If we have children, we should see them and talk about them to younger couples as the gifts they are. I spoken with a young couple who shared with me that they have been fearful about having children because of the way their married friends hate life with children. Again, the reason for that kind of response is selfishness. They are frustrated at the way children have “inconvenienced” them, or they are so “self”-centered that they don’t want to do the hard work of disciplining their child and no one, including the parents, want to be with them as a result. Should we enjoy hearing “Daddy” or “Mommy” seventy times in two minutes? NO…and there are going to be times we fail miserably. Are there times that you just need a break from your kids? Only if you are normal! But, one of the primary purposes of marriage is to raise godly children and let me say I thank the Lord for the many Dads and Moms who are doing just that at Trinity! May God raise up even more through our young couples having children and those who are heeding the call to adopt! Praise the Lord!

Monday, September 20, 2010

Too Much for One Blog....Part 4

Well, it all began with this article

I wasn’t sure how many times I would post about it, but this will be my final post on this subject. It has been a blessing to think through this article and the simple truths set forth on this blog…but, in all honesty, there have been some “hit dogs” hollering. The Gospel tends to have that impact upon man, to say the least. I want to close with this quote:

…the gospel of niceness can't teach teens how to confront tragedy.
"It can't bear the weight of deeper questions: Why are my parents getting a divorce? Why did my best friend commit suicide? Why, in this economy, can't I get the good job I was promised if I was a good kid?"
What can a parent do then?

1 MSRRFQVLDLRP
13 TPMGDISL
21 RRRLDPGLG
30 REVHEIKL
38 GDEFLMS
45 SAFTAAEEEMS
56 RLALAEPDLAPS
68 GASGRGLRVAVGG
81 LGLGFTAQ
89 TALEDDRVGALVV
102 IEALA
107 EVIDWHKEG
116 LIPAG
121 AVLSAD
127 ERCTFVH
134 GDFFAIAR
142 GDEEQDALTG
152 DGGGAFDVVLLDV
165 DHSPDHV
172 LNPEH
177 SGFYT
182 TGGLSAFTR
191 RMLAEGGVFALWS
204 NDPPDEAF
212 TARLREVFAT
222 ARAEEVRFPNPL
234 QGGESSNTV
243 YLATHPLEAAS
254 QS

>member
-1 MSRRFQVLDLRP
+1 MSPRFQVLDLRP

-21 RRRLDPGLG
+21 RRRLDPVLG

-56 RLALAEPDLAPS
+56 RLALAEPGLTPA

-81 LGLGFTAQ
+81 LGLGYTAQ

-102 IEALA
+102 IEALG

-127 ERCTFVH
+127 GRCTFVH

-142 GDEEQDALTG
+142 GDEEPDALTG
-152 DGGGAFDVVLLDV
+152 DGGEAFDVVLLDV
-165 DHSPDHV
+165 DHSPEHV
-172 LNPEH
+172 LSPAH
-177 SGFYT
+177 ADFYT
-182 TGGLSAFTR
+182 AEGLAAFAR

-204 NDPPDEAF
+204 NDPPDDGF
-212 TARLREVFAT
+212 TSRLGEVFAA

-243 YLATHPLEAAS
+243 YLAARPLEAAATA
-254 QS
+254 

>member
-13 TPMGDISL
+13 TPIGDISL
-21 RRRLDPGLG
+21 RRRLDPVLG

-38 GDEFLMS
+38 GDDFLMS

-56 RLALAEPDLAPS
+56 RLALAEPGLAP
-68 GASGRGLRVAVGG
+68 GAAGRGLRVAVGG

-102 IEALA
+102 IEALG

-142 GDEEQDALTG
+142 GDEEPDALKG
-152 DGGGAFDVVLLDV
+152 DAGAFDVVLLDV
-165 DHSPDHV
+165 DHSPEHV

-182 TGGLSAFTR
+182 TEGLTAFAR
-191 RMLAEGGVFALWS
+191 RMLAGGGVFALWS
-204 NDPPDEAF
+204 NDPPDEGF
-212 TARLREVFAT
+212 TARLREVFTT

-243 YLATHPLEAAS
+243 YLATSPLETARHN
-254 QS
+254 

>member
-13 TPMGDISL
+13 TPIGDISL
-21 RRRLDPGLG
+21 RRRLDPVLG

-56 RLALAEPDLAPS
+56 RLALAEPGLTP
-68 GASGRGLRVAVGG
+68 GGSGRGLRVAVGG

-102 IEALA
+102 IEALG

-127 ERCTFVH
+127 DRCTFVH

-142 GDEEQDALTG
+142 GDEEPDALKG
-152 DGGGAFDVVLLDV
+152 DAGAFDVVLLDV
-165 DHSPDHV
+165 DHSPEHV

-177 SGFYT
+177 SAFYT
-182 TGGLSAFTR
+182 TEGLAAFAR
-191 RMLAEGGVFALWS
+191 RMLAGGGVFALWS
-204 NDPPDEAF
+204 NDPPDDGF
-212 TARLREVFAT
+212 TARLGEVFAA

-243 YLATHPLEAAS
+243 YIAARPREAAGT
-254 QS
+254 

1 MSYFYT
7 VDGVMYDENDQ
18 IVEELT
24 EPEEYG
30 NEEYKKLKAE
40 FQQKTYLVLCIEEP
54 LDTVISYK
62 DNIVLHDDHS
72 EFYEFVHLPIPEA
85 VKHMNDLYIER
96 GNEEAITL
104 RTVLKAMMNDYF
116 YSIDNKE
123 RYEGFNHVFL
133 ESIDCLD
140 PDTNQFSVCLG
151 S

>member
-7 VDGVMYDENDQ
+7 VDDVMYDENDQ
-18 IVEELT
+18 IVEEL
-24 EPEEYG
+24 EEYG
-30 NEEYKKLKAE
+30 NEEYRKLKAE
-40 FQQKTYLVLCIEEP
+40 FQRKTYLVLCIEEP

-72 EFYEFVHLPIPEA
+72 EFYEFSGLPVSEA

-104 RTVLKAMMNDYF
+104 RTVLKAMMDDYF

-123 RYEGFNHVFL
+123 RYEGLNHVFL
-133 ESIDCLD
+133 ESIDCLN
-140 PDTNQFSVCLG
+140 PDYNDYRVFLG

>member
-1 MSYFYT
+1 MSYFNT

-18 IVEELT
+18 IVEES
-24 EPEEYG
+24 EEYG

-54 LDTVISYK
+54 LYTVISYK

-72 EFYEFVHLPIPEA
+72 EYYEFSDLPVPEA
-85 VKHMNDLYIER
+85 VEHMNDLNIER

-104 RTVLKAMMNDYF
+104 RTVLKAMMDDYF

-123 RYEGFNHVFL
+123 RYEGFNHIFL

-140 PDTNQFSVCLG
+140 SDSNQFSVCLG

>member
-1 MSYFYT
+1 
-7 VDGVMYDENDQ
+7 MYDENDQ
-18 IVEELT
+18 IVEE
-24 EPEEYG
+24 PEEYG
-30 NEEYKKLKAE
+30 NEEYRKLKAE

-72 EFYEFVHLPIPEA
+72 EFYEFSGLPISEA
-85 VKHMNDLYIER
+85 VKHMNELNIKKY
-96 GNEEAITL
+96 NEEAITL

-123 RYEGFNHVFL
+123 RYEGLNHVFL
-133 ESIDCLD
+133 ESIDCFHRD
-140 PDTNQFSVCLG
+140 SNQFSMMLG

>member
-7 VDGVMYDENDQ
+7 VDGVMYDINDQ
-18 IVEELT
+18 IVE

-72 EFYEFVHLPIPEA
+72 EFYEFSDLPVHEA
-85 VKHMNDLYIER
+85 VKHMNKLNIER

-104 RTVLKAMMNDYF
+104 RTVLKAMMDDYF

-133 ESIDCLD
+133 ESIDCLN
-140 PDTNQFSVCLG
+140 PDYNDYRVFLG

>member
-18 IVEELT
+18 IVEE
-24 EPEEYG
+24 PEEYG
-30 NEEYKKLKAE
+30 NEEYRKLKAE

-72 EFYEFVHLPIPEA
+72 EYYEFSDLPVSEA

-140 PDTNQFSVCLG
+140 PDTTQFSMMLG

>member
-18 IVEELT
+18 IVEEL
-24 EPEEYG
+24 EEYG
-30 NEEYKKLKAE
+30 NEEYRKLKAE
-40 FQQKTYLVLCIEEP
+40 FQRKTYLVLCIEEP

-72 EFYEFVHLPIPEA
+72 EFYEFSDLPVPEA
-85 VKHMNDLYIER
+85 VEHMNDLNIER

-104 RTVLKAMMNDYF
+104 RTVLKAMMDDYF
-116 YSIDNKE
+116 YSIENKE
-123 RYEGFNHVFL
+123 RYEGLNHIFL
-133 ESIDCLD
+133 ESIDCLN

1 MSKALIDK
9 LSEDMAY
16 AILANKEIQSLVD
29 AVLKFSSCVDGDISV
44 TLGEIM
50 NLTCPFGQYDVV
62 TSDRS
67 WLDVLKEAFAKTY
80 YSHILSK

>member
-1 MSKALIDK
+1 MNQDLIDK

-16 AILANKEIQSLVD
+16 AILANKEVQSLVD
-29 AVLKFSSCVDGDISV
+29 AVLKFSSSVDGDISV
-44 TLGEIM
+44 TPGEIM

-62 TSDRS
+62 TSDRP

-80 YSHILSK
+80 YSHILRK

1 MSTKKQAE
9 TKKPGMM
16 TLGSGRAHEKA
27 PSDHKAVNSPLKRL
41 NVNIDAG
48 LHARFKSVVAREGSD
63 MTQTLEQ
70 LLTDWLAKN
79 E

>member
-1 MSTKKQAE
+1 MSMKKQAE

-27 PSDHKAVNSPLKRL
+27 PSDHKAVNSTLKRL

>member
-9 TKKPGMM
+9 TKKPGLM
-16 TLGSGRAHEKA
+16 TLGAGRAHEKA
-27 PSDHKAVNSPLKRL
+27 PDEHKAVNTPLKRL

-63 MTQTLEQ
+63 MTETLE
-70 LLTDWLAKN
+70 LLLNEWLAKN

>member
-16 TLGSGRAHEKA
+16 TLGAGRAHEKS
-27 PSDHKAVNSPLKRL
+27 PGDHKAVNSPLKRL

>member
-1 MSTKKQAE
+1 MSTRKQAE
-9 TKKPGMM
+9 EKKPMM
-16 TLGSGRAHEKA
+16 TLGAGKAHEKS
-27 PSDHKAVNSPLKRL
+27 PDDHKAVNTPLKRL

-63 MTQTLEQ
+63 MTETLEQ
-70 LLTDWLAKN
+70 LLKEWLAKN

She says parents who perform one act of radical faith in front of their children convey more than a multitude of sermons and mission trips.
A parent's radical act of faith could involve something as simple as spending a summer in Bolivia working on an agricultural renewal project or turning down a more lucrative job offer to stay at a struggling church, Dean says.
But it's not enough to be radical -- parents must explain "this is how Christians live," she says.

So how will students get it? Well, first churches and parents have to “get it.” If we don’t “get it” we can’t “give it.” There are at least three ways that our students will be able to handle the hard questions - at least three ways that they will learn doctrine that will ground them in such a way that when the hard questions come, or when bad things happen they will be rocked emotionally (as we all would be), but they will not be rocked spiritually. Let me just highlight the three ways:

1. The Grace of God: They will never come to a spiritual understanding unless the grace of God moves in their life. They will never hunger for the right things unless the grace of God acts upon their life. It is grace that saves us, it is grace that grows us and sustains us. This is not something I can work up in my own power, and this is something that we should pray for in our lives and in the lives of our students.